Co-production is built on the idea that those who use a service are best placed to help design it.

Its history is based firmly in the health sector, however, as a guiding principle, it is proving an effective way to create and develop projects outside of the sector because of the impact it delivers.

Whilst it’s only just beginning to make ripples in the tech world, those tech providers who do use it to guide their project development are already seeing a number of advantages.

We’re a big fan of using co-production principles at Big Lemon. In fact, we’d love to see more organisations use it and embed it into the way they work. Here’s an overview of what it is, its origins, and the benefits co-production can bring to your tech project.

What is co-production?

We’ve introduced co-production as an approach that is built on the idea that those who use a service are best placed to help design it. But this definition alone doesn’t do it justice in terms of the benefits it can bring to a project.

Rather than being driven by policy or technology, co-production is based on people’s life experiences and concerns.

The Co-Production Collective, a community dedicated to fuelling the international co-production movement, describes it as:

“An approach to working together in equal partnership and for equal benefit. It brings together different forms of lived or living and learnt (personal and professional) knowledge, understanding and experience for better outcomes and mutual benefit.”

The Collective highlights that when approaching a project, “we need to remember to think from the perspective of those that we want to engage with, those that we want to connect with”.

It makes sense when you think about it really. Why wouldn’t you get the users involved?

Why wouldn’t you involve those people, user groups, customers or communities that you’re developing your product for?

Jutta Treviranus, in her framework for inclusive design, suggests why it’s all too easy to forget your audience. “New innovations are designed for the ‘average’ or ‘typical’ person, so they are likely not designed with your particular requirements or needs in mind”.

“How we view things like designing, planning, truth, evidence, and scaling... They are all biased against outliers and smallest minorities. The irony of that is that it’s with those individuals at the very edges of our population that you find the greatest innovation.”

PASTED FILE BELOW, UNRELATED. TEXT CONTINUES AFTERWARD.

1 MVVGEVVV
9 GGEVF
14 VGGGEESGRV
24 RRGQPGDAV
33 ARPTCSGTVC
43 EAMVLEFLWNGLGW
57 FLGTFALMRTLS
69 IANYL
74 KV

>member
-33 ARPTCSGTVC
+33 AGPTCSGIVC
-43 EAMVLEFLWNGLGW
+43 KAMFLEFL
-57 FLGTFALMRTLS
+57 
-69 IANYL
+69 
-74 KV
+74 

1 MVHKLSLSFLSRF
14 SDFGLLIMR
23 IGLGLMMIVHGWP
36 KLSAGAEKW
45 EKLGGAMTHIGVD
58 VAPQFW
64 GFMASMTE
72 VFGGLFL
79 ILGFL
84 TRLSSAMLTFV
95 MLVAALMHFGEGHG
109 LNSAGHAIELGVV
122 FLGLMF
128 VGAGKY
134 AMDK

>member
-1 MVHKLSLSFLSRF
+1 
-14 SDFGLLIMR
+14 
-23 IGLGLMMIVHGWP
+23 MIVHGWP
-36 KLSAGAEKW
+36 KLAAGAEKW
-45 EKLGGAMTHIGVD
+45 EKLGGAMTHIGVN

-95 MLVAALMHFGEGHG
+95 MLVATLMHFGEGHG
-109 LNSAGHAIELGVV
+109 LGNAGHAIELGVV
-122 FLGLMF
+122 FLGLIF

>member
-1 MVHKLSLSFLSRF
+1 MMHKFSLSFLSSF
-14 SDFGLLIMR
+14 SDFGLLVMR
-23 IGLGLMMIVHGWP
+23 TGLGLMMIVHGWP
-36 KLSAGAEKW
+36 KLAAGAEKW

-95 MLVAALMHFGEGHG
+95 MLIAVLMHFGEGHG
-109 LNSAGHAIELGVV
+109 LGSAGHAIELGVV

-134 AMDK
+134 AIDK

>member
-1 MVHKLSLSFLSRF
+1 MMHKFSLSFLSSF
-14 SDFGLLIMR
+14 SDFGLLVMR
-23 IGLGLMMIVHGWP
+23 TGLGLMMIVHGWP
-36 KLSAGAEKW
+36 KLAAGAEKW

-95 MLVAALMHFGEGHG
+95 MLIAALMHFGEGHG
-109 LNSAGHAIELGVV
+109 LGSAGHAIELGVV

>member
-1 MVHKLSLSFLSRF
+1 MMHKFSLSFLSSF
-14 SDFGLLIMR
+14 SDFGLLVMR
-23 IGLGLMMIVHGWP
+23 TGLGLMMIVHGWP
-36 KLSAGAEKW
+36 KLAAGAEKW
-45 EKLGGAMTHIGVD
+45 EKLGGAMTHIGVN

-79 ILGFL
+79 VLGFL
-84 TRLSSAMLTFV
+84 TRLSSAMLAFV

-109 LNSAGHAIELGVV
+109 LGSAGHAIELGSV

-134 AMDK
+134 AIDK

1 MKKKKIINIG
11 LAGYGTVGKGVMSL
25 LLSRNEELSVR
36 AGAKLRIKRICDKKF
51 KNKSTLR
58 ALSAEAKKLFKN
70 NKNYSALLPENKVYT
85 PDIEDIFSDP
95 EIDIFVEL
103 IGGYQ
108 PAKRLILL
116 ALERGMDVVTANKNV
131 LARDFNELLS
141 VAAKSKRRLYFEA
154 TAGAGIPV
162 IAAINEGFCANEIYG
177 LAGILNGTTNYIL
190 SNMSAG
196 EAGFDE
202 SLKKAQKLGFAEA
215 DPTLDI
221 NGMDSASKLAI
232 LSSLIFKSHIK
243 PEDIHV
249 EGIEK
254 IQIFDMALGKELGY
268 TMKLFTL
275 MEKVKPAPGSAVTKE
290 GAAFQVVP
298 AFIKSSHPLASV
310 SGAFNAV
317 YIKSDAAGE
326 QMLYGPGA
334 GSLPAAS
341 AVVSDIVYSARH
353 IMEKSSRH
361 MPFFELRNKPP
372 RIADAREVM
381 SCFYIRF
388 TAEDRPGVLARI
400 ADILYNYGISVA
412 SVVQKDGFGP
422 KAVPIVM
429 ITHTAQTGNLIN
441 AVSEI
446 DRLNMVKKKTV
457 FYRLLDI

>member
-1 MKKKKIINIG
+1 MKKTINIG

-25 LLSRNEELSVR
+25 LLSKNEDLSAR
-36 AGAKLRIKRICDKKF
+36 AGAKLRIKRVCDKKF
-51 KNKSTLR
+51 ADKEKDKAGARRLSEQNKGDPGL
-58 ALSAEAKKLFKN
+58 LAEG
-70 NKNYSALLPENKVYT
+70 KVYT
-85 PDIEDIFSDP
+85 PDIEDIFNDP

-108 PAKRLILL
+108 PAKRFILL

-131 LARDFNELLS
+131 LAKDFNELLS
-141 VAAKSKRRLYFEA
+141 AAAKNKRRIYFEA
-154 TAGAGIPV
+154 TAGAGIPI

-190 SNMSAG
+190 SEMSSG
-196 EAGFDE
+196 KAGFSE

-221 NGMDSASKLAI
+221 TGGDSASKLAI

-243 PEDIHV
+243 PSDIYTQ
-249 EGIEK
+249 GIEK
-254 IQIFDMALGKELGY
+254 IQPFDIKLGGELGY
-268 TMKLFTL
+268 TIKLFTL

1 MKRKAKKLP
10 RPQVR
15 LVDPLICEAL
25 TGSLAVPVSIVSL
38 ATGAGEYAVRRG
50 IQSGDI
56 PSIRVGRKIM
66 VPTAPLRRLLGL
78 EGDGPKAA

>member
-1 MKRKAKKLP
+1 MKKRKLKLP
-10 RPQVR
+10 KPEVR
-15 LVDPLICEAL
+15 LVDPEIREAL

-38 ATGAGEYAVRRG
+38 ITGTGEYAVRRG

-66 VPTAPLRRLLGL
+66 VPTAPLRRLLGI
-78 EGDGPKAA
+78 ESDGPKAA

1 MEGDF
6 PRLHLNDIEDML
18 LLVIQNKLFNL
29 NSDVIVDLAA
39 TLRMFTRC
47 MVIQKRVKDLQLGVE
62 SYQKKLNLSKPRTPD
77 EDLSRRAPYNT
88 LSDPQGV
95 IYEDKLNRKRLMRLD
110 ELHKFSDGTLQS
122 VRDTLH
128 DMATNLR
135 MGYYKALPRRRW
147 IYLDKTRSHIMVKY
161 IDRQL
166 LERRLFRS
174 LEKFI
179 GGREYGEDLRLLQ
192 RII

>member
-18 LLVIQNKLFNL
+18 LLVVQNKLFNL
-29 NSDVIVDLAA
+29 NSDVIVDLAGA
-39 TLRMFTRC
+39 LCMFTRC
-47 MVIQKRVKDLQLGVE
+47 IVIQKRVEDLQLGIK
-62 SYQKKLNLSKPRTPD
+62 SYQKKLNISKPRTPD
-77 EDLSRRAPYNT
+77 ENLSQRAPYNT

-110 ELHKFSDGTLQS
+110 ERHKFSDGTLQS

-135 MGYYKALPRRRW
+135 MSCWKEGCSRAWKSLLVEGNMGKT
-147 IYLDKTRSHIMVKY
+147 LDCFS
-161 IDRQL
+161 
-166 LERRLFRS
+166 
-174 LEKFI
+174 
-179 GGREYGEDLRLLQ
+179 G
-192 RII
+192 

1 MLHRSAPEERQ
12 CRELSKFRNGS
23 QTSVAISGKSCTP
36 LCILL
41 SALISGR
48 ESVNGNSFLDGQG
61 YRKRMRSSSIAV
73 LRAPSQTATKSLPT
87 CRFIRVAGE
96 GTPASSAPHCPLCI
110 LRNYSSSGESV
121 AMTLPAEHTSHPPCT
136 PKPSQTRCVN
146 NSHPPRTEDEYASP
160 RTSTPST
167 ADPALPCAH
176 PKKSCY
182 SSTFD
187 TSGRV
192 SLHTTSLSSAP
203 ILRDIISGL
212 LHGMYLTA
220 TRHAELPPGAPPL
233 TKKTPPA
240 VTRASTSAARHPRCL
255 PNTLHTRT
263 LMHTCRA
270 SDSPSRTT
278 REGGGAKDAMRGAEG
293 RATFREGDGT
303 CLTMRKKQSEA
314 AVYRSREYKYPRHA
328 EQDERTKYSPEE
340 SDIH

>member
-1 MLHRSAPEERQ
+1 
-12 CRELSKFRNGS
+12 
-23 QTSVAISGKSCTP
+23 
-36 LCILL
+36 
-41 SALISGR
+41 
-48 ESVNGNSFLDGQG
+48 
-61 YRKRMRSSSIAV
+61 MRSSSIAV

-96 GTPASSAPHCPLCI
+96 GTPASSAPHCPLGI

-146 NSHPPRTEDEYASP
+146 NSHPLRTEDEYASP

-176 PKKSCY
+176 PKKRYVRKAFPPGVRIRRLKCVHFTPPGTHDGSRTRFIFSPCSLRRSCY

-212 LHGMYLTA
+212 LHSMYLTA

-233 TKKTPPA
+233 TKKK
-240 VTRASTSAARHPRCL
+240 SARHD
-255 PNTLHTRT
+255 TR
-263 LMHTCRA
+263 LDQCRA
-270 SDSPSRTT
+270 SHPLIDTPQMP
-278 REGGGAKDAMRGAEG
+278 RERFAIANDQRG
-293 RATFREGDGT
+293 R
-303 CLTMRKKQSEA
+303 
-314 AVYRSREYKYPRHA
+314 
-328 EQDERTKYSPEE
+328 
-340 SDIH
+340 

What does co-production look like?

Let’s say you’re interested in exploring embedding the co-production principles into your next project, what does this look like in practical terms?

And how straightforward is it for you to implement?

According to the Co-Production Network for Wales / Rhwydwaith Cydgynhyrchu Cymru - who we’ve been fortunate to collaborate with - co-production is a mindset and a way of working where you can:

These are:

  1. Build in everyone’s strengths
  2. Develop networks across silos
  3. Focus on people’s lives, not systems
  4. Work on the basis of great relationships
  5. Enable people to be change makers.

These ideas are built on the Ladder of Participation (Arnstein, 1969). Arnstein discusses a spectrum of interactions with communities, including:

Doing to - coercion, education Doing for - information, consultation, participation engagement Doing with - co-production

As you can clearly see, the emphasis for co-production is on ‘doing with’.

What does ‘success’ look like when embedding the approach?

Levels of success can be seen in the level of uptake, integration, impact on governance, and the impact on relationships.

The history of co-production

Co-production’s roots are based within delivering public services, particularly within healthcare.

“It started off as a way of working that involved citizens, decision makers or people who use services, family carers and service providers working together to create a decision or service which works for them all.

The approach is value driven and built on the principle that those who use a service are best placed to help design it.”

What’s unique about this approach?